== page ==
Congratualtions, Grammy Winner Bobby Rush!
When you've played with Elomore James, Howlin' Wolf, Muddy Waters, and Jimmy Reed, you must be on to something. When you've had a multi-generational career in music, spanning blues, soul, and funk, that's something else.
Born in Homer, LA in 1933, Rush cut his musiocal teeth with the likes of Elmore Jmaes and Big Moose Walker. A move to CVhicago put him in the companmy of Muddy Waters and Jimmy Reed, and led to sessions at Chess Records. Relocating to the Deep South in the 1980's, he became one of the kings of the Chitlin' Circuit. He has revceived three Grammy nominations and 41 Blues Music Award nominations (he's won ten). At age 80, he still performs more than 200 shows all over the world.
"Blues never get funlier than when Bobby Rush swaggers up to the mic and let's fly with his homespun truisms. He's always in motion, always smiling, always on fire as his skintight band cooks op irresistible elastic grooves behind him.' - Bill Dahl, in the liner notes to Chicken Heads: A 50-Year History of Bobby Rush, from Omivore Recordings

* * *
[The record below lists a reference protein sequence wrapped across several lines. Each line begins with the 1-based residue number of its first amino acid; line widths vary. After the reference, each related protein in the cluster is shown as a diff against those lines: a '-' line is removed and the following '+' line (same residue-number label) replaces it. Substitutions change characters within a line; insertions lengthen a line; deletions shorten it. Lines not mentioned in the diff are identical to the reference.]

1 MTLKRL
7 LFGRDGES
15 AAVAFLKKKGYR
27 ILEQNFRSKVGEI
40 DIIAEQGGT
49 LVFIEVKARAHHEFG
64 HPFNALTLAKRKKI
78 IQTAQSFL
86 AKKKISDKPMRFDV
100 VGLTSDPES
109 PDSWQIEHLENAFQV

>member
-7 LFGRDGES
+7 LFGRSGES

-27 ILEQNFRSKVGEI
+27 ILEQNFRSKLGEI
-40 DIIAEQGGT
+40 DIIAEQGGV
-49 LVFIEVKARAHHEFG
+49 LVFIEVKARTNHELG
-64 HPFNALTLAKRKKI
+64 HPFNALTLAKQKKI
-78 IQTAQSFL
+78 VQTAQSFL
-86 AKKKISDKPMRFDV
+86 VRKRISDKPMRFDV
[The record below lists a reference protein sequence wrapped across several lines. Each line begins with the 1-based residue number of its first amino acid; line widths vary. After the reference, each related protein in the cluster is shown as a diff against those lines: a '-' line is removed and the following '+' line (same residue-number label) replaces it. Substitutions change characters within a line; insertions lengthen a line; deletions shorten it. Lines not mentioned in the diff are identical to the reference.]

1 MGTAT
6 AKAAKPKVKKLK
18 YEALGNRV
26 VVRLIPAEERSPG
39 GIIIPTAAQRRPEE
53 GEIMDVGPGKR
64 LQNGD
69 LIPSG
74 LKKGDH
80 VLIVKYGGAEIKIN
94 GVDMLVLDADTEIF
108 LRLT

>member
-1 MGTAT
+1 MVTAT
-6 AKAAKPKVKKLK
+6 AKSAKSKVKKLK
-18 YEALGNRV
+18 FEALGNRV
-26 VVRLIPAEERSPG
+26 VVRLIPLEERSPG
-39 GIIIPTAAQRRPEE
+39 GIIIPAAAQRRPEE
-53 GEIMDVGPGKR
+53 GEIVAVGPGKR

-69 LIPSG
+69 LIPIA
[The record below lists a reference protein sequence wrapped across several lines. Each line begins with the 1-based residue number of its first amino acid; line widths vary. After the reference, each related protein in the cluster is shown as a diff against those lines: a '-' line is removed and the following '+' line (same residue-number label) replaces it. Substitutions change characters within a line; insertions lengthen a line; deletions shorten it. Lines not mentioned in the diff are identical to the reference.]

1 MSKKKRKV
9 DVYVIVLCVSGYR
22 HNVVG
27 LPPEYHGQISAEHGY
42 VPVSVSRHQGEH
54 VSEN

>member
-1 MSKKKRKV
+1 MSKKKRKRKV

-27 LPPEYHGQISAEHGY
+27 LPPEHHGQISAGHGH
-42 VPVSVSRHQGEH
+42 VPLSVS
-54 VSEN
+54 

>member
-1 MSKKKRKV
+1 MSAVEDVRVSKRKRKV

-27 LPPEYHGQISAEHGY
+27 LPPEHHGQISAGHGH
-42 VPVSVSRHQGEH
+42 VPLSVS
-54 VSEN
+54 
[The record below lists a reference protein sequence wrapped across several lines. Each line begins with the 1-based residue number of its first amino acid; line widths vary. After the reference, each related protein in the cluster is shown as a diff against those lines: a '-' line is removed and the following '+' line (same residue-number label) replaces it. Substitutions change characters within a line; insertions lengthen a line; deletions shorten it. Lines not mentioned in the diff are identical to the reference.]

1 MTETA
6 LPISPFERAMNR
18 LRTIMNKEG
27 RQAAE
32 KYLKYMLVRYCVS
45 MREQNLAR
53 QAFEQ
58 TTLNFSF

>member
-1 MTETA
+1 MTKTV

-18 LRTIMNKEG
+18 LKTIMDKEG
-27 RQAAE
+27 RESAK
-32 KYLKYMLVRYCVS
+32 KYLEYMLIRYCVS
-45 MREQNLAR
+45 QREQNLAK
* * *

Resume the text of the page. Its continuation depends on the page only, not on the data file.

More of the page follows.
Walter "Wolfman" Washington
Walter “Wolfman” Washington has been a mainstay on the New Orleans music scene. He cut his teeth backing up some of the best singers and performers in New Orleans history before putting together his long time band The Roadmasters who have been burning down and burning up local and national stages since their first gigs in the 1980s. His guitar style combines both rhythm and blues, blues, New Orleans funk, and modern jazz into a way of playing that is uniquely his. His singing is emotional and heartfelt. His guitar work is intricate, intimate, and full. There is a little Bobby Blue Bland, a little Kenny Burrell, a little George Benson, a little church, and a lot of New Orleans charm and experience in a Walter Wolfman Washington performance. They are known for doing their own soulful originals and then tackling some great unsung covers such as Johnny Guitar Watson’s “You Can Stay But That Noise Got To Go,” Otis Redding’s “Nobody’s Fault But Mine,” and Bill Withers’ “Use Me.” And in this day and age of musicians imitating the past or trying to recreate it, The Wolfman stands out as a musician steeped in the history but completely contemporary. Few musical acts, if any, do what he does. He is real, authentic, and unique.